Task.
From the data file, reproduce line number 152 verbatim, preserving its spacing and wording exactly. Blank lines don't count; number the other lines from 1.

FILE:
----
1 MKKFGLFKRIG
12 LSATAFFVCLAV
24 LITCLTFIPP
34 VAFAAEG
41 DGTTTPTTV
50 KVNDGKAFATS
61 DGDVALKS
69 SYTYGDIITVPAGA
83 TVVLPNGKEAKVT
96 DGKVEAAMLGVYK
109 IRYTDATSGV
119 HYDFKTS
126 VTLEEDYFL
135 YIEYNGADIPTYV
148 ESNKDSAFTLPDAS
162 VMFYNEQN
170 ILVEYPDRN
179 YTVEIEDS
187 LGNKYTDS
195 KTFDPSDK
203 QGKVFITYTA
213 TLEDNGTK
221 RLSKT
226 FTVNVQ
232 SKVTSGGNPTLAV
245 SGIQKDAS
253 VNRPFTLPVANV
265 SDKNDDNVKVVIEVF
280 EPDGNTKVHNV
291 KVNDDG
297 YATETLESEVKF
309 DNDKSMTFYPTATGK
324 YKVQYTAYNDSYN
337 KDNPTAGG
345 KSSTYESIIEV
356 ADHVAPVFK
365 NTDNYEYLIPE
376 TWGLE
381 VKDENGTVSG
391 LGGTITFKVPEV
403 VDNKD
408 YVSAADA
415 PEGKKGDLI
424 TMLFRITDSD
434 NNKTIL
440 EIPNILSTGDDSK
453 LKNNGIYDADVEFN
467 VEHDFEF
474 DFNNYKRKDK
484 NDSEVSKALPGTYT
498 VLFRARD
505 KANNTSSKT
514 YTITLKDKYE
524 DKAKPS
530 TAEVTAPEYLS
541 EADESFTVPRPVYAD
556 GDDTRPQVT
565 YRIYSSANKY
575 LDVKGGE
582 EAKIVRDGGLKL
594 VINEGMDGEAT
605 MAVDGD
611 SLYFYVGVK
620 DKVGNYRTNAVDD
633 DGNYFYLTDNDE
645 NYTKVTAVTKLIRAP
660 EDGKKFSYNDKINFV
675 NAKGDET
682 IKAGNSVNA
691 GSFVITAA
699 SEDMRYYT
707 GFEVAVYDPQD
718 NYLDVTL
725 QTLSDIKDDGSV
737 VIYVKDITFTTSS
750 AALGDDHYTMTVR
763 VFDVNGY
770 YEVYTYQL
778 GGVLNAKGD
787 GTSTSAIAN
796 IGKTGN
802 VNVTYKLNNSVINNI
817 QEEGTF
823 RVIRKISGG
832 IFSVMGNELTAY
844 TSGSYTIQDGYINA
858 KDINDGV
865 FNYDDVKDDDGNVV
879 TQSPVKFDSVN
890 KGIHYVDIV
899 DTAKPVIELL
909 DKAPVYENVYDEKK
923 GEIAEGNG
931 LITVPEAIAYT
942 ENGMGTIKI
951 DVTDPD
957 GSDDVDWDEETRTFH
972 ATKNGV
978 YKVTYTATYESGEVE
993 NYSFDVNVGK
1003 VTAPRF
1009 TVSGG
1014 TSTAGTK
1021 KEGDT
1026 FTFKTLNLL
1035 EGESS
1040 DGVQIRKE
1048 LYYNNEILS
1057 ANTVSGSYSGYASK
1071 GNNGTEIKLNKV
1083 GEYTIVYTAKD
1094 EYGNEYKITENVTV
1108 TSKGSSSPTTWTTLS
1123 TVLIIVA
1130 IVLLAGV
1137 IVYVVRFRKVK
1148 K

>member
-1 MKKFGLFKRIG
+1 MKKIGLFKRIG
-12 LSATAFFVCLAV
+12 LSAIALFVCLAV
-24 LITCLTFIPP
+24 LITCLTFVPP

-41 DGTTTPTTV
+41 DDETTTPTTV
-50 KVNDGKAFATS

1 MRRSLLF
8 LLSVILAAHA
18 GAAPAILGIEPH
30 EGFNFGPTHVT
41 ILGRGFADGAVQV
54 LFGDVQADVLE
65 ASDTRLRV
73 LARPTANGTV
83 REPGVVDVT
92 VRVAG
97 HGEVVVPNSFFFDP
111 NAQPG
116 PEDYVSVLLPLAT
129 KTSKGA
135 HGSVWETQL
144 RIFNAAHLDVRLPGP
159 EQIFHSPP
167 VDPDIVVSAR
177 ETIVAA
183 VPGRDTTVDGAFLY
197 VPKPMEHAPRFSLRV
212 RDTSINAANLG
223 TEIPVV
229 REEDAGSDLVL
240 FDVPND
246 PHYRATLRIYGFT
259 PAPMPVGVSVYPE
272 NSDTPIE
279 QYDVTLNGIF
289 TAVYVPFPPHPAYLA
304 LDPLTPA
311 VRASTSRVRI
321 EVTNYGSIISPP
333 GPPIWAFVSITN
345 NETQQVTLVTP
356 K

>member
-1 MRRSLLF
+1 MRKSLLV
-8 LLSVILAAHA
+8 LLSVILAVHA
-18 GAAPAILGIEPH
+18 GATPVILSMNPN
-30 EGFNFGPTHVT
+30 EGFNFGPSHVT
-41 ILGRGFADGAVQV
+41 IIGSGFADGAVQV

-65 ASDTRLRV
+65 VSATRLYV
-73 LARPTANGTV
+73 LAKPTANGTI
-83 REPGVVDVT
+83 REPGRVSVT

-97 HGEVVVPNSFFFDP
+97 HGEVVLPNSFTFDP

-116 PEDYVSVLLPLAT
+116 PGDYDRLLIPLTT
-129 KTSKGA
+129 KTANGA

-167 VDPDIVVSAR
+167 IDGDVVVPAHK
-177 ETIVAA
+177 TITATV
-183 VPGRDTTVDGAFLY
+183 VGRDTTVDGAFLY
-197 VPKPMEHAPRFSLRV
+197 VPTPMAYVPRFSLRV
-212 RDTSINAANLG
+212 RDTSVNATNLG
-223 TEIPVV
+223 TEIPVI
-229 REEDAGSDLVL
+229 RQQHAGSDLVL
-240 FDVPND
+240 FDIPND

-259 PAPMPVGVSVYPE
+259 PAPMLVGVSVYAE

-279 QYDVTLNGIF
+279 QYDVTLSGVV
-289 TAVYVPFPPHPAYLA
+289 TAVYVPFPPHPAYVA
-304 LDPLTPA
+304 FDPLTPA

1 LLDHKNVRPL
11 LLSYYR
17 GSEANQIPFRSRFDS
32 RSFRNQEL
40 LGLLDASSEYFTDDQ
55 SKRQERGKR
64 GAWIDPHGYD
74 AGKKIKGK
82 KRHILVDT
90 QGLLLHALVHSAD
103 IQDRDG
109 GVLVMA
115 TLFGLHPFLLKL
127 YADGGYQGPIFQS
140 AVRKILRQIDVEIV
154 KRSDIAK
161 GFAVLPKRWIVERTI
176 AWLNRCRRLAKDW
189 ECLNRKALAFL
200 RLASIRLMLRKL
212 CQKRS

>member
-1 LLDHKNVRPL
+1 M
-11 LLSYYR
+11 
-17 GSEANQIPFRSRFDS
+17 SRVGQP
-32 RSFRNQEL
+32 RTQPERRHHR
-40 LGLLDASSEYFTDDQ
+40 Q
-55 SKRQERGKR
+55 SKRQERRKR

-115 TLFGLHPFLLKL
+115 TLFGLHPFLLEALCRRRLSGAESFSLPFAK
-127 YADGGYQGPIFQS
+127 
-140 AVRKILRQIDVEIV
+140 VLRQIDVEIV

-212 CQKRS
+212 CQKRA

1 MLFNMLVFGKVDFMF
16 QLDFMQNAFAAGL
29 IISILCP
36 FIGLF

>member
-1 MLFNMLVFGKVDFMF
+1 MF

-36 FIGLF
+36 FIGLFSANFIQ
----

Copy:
240 FDVPND